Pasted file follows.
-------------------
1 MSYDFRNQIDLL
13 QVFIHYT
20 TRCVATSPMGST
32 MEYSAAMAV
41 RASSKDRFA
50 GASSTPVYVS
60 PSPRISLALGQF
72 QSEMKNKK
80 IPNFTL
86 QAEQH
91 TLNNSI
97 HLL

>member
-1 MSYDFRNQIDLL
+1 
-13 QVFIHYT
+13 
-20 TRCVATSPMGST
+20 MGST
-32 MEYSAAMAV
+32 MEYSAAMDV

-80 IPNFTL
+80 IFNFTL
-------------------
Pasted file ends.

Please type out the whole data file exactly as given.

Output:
1 MSYDFRNQIDLL
13 QVFIHYT
20 TRCVATSPMGST
32 MEYSAAMAV
41 RASSKDRFA
50 GASSTPVYVS
60 PSPRISLALGQF
72 QSEMKNKK
80 IPNFTL
86 QAEQH
91 TLNNSI
97 HLL

>member
-1 MSYDFRNQIDLL
+1 
-13 QVFIHYT
+13 
-20 TRCVATSPMGST
+20 MGST
-32 MEYSAAMAV
+32 MEYSAAMDV

-80 IPNFTL
+80 IFNFTL